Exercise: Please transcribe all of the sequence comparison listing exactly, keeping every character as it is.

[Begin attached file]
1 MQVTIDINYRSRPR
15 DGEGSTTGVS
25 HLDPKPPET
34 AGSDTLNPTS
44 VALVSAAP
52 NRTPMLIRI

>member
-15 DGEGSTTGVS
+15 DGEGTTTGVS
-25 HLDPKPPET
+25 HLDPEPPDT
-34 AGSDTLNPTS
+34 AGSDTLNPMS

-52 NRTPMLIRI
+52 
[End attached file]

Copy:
1 MQVTIDINYRSRPR
15 DGEGSTTGVS
25 HLDPKPPET
34 AGSDTLNPTS
44 VALVSAAP
52 NRTPMLIRI

>member
-15 DGEGSTTGVS
+15 DGEGTTTGVS
-25 HLDPKPPET
+25 HLDPEPPDT
-34 AGSDTLNPTS
+34 AGSDTLNPMS

-52 NRTPMLIRI
+52 